SUFFOLK COUNTY

Exploring costs of body-worn cameras for SCPD

County researches police tool

Posted

Suffolk County legislators are making progress on the effort to equip county
police officers with body cameras.

County legislators approved a resolution Sept. 17 that will allow the Suffolk County Police Department to obtain quotes for implementing body-worn cameras for SCPD officers, officials announced.

The measure requires SCPD and the Suffolk County Sheriff’s Office to draft
and issue a request for expressions of interest, or RFEI, for information about
equipment and costs. The resolution is sponsored by Legis. Jason Richberg
(D-West Babylon).

The RFEI will include a cost estimate, the image resolution quality provided
by the proposed cameras, costs for storing video footage, a third-party monitoring component, and costs projected for data storage capabilities, a county press release stated.

Legis. Robert Calarco (D-Patchogue) said the RFEI would outline the potential
cost of using the technology in the field to prepare for if New York State officials choose to mandate cameras. Legislation is currently pending in the state Legislature to require the use of body-worn cameras by law enforcement officers.

“When we talk about body cameras, we hear a lot about the cost – of buying
equipment, storing data,” Calarco said. “The use of body cameras will be looked
at very seriously.”

Video footage produced by body cameras use a lot of data, Calarco said, and
typically, a third-party vendor would be responsible for storing data for the county.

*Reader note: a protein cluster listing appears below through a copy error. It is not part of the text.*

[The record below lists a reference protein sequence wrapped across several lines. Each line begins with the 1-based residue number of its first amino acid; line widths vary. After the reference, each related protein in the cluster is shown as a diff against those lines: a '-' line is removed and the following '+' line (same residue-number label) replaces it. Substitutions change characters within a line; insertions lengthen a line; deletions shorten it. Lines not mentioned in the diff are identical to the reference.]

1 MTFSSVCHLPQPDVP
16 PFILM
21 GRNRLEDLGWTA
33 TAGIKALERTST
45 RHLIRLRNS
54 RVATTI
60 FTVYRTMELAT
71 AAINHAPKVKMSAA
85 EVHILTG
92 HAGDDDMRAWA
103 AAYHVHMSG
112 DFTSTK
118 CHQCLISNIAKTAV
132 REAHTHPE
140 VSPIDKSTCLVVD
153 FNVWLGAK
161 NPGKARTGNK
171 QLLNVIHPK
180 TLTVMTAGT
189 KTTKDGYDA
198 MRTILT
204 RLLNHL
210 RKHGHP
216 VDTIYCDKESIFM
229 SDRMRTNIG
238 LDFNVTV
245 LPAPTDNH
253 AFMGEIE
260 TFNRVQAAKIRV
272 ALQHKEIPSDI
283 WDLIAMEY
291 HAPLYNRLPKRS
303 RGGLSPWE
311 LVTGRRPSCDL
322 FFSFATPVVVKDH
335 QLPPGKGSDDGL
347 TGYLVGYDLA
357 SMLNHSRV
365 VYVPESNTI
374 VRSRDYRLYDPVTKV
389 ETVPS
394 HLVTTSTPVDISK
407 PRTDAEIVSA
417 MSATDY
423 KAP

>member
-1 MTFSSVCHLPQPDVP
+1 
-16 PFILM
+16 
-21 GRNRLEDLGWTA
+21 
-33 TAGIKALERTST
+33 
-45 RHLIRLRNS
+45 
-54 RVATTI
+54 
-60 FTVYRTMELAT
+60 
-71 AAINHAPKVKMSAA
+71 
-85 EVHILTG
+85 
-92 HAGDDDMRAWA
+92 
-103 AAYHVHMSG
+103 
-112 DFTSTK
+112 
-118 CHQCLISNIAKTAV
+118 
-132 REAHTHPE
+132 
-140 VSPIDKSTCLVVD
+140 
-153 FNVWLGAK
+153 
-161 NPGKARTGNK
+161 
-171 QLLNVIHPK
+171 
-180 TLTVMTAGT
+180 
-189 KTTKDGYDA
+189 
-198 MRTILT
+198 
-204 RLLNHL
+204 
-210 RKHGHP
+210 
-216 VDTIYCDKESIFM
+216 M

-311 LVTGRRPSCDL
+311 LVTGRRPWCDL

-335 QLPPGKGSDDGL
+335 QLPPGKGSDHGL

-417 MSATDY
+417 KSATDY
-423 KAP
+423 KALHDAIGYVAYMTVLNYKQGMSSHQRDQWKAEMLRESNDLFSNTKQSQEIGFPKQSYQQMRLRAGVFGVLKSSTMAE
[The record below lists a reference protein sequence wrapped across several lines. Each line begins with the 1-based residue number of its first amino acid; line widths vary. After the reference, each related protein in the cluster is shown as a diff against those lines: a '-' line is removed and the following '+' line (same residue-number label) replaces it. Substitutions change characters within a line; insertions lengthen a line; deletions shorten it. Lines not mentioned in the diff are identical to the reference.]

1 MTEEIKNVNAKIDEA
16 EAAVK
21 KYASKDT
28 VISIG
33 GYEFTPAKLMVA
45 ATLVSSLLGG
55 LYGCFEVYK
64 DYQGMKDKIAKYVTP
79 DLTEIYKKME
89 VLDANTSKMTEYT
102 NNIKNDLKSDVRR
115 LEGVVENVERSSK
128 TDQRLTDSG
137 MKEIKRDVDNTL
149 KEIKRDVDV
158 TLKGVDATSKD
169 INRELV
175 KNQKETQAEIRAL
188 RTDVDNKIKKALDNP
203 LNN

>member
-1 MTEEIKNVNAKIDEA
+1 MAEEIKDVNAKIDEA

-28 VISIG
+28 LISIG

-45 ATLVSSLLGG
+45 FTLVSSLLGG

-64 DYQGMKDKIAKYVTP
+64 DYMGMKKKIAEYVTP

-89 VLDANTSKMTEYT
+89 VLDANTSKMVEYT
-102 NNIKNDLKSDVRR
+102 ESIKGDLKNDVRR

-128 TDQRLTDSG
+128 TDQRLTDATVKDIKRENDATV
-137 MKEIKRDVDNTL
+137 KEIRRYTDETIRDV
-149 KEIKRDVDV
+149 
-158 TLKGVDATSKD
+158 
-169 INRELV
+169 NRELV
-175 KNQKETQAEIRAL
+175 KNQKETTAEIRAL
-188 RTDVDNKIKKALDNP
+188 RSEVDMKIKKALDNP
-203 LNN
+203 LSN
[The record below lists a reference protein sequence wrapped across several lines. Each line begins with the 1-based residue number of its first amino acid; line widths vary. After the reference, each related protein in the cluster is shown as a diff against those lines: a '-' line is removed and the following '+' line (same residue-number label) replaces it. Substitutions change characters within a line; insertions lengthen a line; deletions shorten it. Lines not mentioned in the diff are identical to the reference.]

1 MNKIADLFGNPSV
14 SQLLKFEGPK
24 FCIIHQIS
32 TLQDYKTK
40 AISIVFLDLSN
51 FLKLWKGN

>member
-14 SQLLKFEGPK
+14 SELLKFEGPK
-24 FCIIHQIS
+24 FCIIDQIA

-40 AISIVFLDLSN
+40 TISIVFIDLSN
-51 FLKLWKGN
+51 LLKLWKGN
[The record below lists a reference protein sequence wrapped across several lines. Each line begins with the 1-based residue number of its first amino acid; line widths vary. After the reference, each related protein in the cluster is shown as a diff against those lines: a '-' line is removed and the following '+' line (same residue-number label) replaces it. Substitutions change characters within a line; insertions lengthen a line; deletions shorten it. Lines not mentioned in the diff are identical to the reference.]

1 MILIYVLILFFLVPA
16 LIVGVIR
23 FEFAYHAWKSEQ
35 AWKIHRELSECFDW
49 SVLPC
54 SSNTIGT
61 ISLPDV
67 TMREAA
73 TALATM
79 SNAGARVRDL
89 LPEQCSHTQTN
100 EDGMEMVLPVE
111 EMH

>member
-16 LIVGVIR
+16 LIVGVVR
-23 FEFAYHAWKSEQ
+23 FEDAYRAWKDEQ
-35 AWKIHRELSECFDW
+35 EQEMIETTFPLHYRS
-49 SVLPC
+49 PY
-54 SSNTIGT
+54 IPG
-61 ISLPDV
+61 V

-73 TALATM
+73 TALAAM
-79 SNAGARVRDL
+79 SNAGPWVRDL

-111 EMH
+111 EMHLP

Some highway patrol officers are currently using body cameras as part of a
countywide pilot program established in 2017.

Noel DiGerolamo, Suffolk County Police Benevolent Association president, said body cameras would be beneficial because footage could help “vindicate officers who are routinely falsely accused of misconduct.” It would also
hold accountable those who make false accusations, he said.

But if the cameras will end up in the county, he said, is still up in the air.

“It comes down to the county deciding whether or not they believe that
the cost to facilitate one of the largest departments in the nation with bodyworn cameras is a justifiable expense,” DiGerolamo said.

“The PBA is always willing to work in a collaborative fashion with the county
to ensure that we have the most up-todate tools available to continue providing the highest level of service to our residents,” he added.

The SCPD is expected to come before the county Legislature with the results
of the RFEI and recommendations within 120 days.

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